By Greg L. Johnson
good things come in smaller packages. Such is the case with the
publication this summer, in two separate volumes, of stories by Eleanor
Arnason. One is an old-fashioned science fiction adventure story, the
other a thoroughly modern take on life in the near-future Midwest as
seen through the lens of an alternate history. Both are the work of a
writer who, over the years has explored issues of gender, politics, and
social structure in novels like A Woman of the Iron People and Ring of Swords. In Tomb of the Fathers and Mammoths of the Great Plains,
she does much the same, while also displaying a sly wit and a talent
for creating likable characters who are, in their own way, quietly
In Tomb of the Fathers, that character is Lydia Duluth. Lydia is part of an archaeological expedition sent to investigate the lost homeworld of the Atch. What they discover are the remnants of a civilization and species in which human parental roles were reversed. An accident leaves Lydia and her companions, some alien, some artificial intelligences, stranded on the planet where they are forced to deal with the few surviving members of the Atch. The humor comes out of the observations of the characters and their personalities. from Lydia’s interactions with her own built-in AI to Karl Marx-quoting aliens. As adventure stories go, Tombs of the Fathers is a little heavy on exposition and a little light on action, but is nonetheless an enjoyable story which manages to make fun of social conventions while at the same time remaining true to the spirit of the classic planetary romances of the golden age of science fiction.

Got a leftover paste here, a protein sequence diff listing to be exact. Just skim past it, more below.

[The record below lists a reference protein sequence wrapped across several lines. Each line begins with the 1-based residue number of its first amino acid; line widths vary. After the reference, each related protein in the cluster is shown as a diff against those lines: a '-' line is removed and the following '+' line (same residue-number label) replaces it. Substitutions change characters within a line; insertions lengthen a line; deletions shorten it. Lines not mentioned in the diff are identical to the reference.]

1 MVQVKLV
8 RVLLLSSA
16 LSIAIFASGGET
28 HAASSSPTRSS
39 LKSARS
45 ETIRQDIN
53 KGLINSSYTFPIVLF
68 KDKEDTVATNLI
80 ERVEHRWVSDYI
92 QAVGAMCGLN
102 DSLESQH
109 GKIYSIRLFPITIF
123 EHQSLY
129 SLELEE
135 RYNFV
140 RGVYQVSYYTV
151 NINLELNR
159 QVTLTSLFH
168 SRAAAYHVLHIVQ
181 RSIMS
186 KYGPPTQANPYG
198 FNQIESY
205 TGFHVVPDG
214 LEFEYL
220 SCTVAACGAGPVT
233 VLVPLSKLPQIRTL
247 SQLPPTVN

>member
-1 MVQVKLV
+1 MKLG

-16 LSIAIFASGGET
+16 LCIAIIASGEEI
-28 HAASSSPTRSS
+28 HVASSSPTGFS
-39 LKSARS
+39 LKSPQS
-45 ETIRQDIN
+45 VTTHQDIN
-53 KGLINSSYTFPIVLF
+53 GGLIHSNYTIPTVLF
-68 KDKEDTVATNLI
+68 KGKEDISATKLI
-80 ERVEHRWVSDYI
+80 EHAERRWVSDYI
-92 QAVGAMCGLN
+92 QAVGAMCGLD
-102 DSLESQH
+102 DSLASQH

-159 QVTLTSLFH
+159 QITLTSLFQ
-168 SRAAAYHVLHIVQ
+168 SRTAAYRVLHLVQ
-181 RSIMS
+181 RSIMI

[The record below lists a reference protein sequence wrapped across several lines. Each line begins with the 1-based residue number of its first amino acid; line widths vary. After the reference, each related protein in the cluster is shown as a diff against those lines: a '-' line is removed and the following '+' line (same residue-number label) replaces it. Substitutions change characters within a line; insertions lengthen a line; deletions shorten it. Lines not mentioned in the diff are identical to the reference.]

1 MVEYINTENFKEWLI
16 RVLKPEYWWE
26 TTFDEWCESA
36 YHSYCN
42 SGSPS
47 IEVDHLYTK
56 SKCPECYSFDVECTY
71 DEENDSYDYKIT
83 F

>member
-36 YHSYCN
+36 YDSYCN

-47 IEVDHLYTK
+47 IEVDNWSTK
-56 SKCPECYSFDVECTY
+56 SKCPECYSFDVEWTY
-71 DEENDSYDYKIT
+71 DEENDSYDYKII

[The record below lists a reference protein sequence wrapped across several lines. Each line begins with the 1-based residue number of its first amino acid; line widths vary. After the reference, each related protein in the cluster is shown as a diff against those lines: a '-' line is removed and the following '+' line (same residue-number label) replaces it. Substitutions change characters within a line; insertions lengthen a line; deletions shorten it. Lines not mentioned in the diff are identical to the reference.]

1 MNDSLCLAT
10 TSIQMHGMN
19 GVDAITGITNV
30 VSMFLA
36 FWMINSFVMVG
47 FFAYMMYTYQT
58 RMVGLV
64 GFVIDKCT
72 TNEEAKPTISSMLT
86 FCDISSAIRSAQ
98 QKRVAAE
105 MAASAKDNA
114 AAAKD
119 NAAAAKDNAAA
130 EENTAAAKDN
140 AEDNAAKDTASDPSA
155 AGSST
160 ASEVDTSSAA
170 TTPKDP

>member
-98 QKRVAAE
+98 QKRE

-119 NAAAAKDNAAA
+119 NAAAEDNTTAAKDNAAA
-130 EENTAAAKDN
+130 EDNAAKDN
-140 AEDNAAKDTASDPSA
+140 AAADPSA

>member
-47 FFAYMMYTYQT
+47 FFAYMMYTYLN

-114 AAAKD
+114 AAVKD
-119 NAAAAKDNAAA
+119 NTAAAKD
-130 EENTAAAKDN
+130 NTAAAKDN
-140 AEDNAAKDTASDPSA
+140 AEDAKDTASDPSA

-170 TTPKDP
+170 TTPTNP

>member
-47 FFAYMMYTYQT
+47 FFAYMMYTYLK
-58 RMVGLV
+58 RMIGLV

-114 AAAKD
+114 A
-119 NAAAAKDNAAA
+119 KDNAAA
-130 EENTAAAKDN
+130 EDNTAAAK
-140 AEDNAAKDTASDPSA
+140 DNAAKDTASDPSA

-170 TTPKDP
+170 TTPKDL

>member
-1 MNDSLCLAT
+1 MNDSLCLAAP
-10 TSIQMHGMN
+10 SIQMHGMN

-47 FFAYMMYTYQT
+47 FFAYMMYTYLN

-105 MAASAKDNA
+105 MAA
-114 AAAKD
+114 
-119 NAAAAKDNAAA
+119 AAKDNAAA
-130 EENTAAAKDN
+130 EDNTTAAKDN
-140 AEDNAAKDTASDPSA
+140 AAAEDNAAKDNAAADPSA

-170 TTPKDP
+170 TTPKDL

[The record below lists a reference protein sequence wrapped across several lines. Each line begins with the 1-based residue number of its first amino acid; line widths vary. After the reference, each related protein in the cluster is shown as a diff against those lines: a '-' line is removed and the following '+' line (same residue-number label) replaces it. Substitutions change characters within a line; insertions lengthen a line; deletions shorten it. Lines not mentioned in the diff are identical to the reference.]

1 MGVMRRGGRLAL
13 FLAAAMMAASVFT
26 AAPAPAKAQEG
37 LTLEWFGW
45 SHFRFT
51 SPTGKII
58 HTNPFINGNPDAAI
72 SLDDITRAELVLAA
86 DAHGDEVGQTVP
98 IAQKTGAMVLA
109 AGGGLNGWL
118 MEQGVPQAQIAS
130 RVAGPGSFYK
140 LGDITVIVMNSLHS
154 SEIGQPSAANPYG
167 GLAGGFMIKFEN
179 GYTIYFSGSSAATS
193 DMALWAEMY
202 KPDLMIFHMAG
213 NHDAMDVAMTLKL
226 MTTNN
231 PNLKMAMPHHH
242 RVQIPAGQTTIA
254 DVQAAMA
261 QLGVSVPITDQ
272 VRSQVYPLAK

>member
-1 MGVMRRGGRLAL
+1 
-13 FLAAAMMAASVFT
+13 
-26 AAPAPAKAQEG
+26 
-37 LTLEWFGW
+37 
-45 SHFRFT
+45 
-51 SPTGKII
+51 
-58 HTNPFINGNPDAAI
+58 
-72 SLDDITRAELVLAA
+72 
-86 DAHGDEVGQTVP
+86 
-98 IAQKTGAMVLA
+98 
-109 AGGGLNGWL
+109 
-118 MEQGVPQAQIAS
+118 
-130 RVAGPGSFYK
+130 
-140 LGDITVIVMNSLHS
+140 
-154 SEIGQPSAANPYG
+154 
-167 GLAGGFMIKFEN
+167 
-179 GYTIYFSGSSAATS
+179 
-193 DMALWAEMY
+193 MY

Mammoths of the Great Plains is a different kind of story. Set in that part of the northern Midwest where the forests give way to the plains, from Minneapolis to western South Dakota, Mammoths is told as a piece of family history, a story handed down from one generation to the next. It is the story of Rosa Red Mammoth, known as Rosa Stevens in the white man’s world, and her struggle to preserve the last of the great mammoth herds that roamed the plains before the coming of European culture.
This is alternate history on a personal level, much closer to the style of Howard Waldrop than to the flamboyant alternate histories of Harry Turtledove. Arnason mixes her narrative with bits of Lakota culture, and the history of those proud people from the time they first met Europeans until the late twenty-first century. In doing so, she manages to capture the spirit and temperament of these people, a combination of fatalism and a humorous outlook that has allowed them to hold on to their culture even while their lands and much of their heritage were taken away. There is also a real feel for the land, so much so that by the end of the story the reader can imagine can imagine him or her self standing on the edge of the high plains, watching the herds of bison and mammoths moving across the landscape, with the Missouri River winding its way through the background.
At a science fiction convention in St. Paul this summer, Eleanor Arnason spoke of how she now felt free to write whatever she pleased, and how that freedom was being channeled into a new found creativity. If Tombs of the Fathers and Mammoths of the Great Plains are any indication, that creativity is manifesting itself in stories that should capture the attention of readers familiar with her past work, and serve as a welcome introduction to readers who have not yet been introduced to a writer whose voice remains as sharp, observant, and individual as ever.
Copyright © 2010 by Greg L. Johnson
While growing up, reviewer Greg L Johnson spent many days on the plains where the buffalo and mammoths once played. His reviews also appear in the The New York Review of Science Fiction. And, for something different, Greg blogs about news and politics relating to outdoors issues and the environment at Thinking Outside.